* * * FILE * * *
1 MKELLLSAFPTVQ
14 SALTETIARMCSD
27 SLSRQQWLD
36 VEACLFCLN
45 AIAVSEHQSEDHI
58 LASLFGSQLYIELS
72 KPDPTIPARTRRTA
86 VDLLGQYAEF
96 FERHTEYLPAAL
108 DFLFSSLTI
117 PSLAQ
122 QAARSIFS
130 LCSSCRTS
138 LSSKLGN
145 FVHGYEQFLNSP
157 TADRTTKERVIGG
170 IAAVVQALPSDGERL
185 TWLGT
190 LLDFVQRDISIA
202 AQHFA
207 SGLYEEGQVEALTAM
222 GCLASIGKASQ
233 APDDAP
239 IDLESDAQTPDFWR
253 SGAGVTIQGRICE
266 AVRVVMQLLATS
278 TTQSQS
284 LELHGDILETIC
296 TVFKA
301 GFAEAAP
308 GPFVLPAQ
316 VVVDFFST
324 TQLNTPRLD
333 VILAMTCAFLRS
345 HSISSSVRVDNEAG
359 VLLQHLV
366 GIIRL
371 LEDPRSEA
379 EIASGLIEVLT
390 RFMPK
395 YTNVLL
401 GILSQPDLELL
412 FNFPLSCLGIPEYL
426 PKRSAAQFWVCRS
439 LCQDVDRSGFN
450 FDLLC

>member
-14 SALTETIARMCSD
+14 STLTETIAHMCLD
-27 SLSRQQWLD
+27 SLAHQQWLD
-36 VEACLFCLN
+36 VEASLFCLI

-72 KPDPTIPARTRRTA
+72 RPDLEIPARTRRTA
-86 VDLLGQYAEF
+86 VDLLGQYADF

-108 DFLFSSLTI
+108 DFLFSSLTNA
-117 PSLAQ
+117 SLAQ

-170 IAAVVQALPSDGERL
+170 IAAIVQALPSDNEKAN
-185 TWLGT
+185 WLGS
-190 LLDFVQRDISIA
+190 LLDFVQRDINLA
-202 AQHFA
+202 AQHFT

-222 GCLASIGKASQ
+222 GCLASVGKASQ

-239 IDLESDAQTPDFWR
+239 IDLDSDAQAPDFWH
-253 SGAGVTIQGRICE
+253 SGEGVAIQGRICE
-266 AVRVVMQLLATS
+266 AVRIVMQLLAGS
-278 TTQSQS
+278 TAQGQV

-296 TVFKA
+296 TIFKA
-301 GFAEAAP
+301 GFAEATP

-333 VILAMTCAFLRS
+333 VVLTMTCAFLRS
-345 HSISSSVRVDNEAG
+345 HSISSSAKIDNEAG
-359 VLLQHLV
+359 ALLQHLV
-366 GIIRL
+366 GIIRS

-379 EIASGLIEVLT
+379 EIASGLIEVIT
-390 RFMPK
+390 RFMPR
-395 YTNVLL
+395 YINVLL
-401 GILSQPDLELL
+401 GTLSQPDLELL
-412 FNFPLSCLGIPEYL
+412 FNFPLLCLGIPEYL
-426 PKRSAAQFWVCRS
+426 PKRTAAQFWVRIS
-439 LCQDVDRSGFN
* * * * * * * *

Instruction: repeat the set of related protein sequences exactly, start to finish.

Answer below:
1 MKELLLSAFPTVQ
14 SALTETIARMCSD
27 SLSRQQWLD
36 VEACLFCLN
45 AIAVSEHQSEDHI
58 LASLFGSQLYIELS
72 KPDPTIPARTRRTA
86 VDLLGQYAEF
96 FERHTEYLPAAL
108 DFLFSSLTI
117 PSLAQ
122 QAARSIFS
130 LCSSCRTS
138 LSSKLGN
145 FVHGYEQFLNSP
157 TADRTTKERVIGG
170 IAAVVQALPSDGERL
185 TWLGT
190 LLDFVQRDISIA
202 AQHFA
207 SGLYEEGQVEALTAM
222 GCLASIGKASQ
233 APDDAP
239 IDLESDAQTPDFWR
253 SGAGVTIQGRICE
266 AVRVVMQLLATS
278 TTQSQS
284 LELHGDILETIC
296 TVFKA
301 GFAEAAP
308 GPFVLPAQ
316 VVVDFFST
324 TQLNTPRLD
333 VILAMTCAFLRS
345 HSISSSVRVDNEAG
359 VLLQHLV
366 GIIRL
371 LEDPRSEA
379 EIASGLIEVLT
390 RFMPK
395 YTNVLL
401 GILSQPDLELL
412 FNFPLSCLGIPEYL
426 PKRSAAQFWVCRS
439 LCQDVDRSGFN
450 FDLLC

>member
-14 SALTETIARMCSD
+14 STLTETIAHMCLD
-27 SLSRQQWLD
+27 SLAHQQWLD
-36 VEACLFCLN
+36 VEASLFCLI

-72 KPDPTIPARTRRTA
+72 RPDLEIPARTRRTA
-86 VDLLGQYAEF
+86 VDLLGQYADF

-108 DFLFSSLTI
+108 DFLFSSLTNA
-117 PSLAQ
+117 SLAQ

-170 IAAVVQALPSDGERL
+170 IAAIVQALPSDNEKAN
-185 TWLGT
+185 WLGS
-190 LLDFVQRDISIA
+190 LLDFVQRDINLA
-202 AQHFA
+202 AQHFT

-222 GCLASIGKASQ
+222 GCLASVGKASQ

-239 IDLESDAQTPDFWR
+239 IDLDSDAQAPDFWH
-253 SGAGVTIQGRICE
+253 SGEGVAIQGRICE
-266 AVRVVMQLLATS
+266 AVRIVMQLLAGS
-278 TTQSQS
+278 TAQGQV

-296 TVFKA
+296 TIFKA
-301 GFAEAAP
+301 GFAEATP

-333 VILAMTCAFLRS
+333 VVLTMTCAFLRS
-345 HSISSSVRVDNEAG
+345 HSISSSAKIDNEAG
-359 VLLQHLV
+359 ALLQHLV
-366 GIIRL
+366 GIIRS

-379 EIASGLIEVLT
+379 EIASGLIEVIT
-390 RFMPK
+390 RFMPR
-395 YTNVLL
+395 YINVLL
-401 GILSQPDLELL
+401 GTLSQPDLELL
-412 FNFPLSCLGIPEYL
+412 FNFPLLCLGIPEYL
-426 PKRSAAQFWVCRS
+426 PKRTAAQFWVRIS
-439 LCQDVDRSGFN